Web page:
When you an unlimited budget and have access to any parts, this is what you build.
Scott wowed all with its new Spark, but what does a World Champion build look like?
The rider who has given Scott’s Spark more wins than any other, is Swiss mountain bike legend, Nino Schurter. And when Scott assembles a new Spark for Nino, no expense is spared.
Carbon spokes? Absolutely
Nino uses a Spark RC carbon HMX SL custom frame, as the foundation for his 2021 season race bike. The black, green, grey and yellow colourway is tastefully executed.
Rolling Nino’s new Spark RC along, are Syncros Silverton SL2 wheels, featuring a 30mm internal diameter. These wheels feature a monocoque design, with the spokes and rim being moulded together, to extract the most benefit from using composite construction.
Maxxis has been Nino’s tyre supplier for many seasons and he prefers the trail wide Aspen, in 29×2.4”, with an EXO/TR construction and sidewall protection. To ensure optimal feedback, when being run at very low pressures, these Aspens have a 170 TPI casing.
You need be a World Champ, to turn that ring
Nino is renowned for his fearless approach, especially on technical descents. To enable the Swiss multiple XCO World Champion’s riding, Scott’s mechanics use some rather trick RockShox suspension bits.
The fork is a SID Ultimate RD3, with a Blackbox race day damper inside. It is set to 120mm of travel. Balancing this front suspension is a RockShox Nude RLC3 trunnion near shock, hidden in the seat tube.
Nino’s drivetrain specification is where things get real. He predictably uses SRAM’s AXS XX1 Eagle, but the gearing is radical. Although the 10-50t cassette might be familiar to most, Nino’s drives that with a 38t chainring. Power? He clearly has that in abundance.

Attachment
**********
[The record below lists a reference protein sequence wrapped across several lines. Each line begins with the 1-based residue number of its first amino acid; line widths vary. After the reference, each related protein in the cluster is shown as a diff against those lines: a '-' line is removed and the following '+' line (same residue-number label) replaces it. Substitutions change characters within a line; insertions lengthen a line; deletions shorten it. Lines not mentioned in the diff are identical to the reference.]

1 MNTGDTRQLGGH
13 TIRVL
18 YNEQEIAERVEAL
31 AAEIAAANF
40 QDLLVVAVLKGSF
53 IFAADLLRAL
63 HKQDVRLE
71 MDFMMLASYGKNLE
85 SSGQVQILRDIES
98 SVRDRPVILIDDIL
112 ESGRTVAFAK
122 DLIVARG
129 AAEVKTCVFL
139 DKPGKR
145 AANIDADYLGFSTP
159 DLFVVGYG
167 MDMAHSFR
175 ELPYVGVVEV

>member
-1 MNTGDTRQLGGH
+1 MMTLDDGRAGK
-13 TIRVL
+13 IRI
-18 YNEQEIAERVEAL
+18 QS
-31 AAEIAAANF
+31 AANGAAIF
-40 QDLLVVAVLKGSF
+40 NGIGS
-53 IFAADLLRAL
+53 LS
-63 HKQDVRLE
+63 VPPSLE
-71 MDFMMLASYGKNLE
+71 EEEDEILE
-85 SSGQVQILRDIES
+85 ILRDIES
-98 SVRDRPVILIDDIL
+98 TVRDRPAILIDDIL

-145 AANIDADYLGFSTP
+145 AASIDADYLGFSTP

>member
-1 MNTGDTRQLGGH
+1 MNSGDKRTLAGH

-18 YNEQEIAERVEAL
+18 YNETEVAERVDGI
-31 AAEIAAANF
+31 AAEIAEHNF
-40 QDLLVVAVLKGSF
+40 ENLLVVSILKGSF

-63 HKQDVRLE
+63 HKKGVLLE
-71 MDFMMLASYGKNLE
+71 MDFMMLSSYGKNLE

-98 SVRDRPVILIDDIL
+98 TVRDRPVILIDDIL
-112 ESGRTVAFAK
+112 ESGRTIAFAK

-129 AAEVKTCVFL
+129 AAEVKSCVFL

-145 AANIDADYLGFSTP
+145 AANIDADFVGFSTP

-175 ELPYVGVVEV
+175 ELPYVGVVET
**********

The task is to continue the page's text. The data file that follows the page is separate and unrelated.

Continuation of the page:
Definitely not a 50mm trail stem
Another part of Nino’s build that is very different from anything you’ll see at the trailhead, is the cockpit. He uses Scott’s Syncros Fraser IC SL integrated composite handlebar, with a virtual stem length of 90mm and 700mm of width.
Not only is that stem length much longer than you would expect for a 1.73m tall rider, but it has a -40° drop. Why? To keep that front wheel on the ground, when Nino is laying down the watts, up a steep climb, and cranking away at that 38t chainring.
Most mountain bikers would struggle to navigate even the mildest flowing singletrack on such a stem and handlebar combination, but Nino sends jumps, launched drops and rolls rock gardens with utmost confidence, despite his extraordinary cockpit geometry.
Helping him lower that centre of gravity on descents, is a 100mm Reverb AXS dropper and scrubbing speed are SRAM Level Ultimate brakes.